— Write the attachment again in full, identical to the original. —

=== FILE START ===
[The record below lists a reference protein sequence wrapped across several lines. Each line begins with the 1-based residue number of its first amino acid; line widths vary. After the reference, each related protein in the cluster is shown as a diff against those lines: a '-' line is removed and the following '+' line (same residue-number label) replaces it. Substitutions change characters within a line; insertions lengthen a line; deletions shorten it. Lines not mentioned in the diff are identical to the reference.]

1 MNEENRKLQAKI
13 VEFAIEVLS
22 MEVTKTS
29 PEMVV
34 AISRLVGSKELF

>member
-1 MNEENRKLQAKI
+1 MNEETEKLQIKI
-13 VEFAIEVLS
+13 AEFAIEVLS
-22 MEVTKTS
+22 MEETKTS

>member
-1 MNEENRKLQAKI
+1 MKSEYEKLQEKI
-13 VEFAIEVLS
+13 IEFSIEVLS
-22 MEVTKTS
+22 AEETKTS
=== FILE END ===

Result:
[The record below lists a reference protein sequence wrapped across several lines. Each line begins with the 1-based residue number of its first amino acid; line widths vary. After the reference, each related protein in the cluster is shown as a diff against those lines: a '-' line is removed and the following '+' line (same residue-number label) replaces it. Substitutions change characters within a line; insertions lengthen a line; deletions shorten it. Lines not mentioned in the diff are identical to the reference.]

1 MNEENRKLQAKI
13 VEFAIEVLS
22 MEVTKTS
29 PEMVV
34 AISRLVGSKELF

>member
-1 MNEENRKLQAKI
+1 MNEETEKLQIKI
-13 VEFAIEVLS
+13 AEFAIEVLS
-22 MEVTKTS
+22 MEETKTS

>member
-1 MNEENRKLQAKI
+1 MKSEYEKLQEKI
-13 VEFAIEVLS
+13 IEFSIEVLS
-22 MEVTKTS
+22 AEETKTS